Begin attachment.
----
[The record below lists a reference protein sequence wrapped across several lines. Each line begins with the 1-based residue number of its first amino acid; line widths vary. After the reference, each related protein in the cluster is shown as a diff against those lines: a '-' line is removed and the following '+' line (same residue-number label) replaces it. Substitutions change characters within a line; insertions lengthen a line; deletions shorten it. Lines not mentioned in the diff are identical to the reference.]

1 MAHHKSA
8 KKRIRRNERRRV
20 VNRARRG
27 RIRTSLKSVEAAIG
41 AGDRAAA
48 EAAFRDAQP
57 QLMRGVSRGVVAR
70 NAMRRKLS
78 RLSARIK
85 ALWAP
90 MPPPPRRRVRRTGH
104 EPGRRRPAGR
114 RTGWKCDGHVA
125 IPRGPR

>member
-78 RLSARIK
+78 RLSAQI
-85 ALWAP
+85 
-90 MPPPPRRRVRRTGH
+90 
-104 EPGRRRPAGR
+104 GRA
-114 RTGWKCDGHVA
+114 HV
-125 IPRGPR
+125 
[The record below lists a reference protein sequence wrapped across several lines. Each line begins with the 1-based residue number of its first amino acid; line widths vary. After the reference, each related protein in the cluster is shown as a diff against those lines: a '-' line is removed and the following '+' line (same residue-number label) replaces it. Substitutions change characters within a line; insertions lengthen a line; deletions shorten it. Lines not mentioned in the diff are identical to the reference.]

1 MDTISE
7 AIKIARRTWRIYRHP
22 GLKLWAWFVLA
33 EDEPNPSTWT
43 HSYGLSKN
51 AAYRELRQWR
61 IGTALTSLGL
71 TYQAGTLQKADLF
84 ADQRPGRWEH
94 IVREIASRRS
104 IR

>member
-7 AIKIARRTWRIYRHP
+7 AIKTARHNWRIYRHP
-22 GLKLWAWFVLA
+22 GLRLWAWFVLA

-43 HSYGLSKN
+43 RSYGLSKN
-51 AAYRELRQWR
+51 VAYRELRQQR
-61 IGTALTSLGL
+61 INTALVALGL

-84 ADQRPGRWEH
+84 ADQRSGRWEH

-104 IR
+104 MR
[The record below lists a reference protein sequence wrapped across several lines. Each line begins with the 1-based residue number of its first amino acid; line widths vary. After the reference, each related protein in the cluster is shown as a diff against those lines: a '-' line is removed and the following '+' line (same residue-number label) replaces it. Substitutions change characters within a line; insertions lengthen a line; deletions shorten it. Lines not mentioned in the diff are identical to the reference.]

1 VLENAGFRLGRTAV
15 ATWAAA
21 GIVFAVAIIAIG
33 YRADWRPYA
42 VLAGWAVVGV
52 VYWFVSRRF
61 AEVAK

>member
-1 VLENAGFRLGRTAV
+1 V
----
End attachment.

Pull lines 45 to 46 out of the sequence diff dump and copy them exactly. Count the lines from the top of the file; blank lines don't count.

+22 GLRLWAWFVLA

-43 HSYGLSKN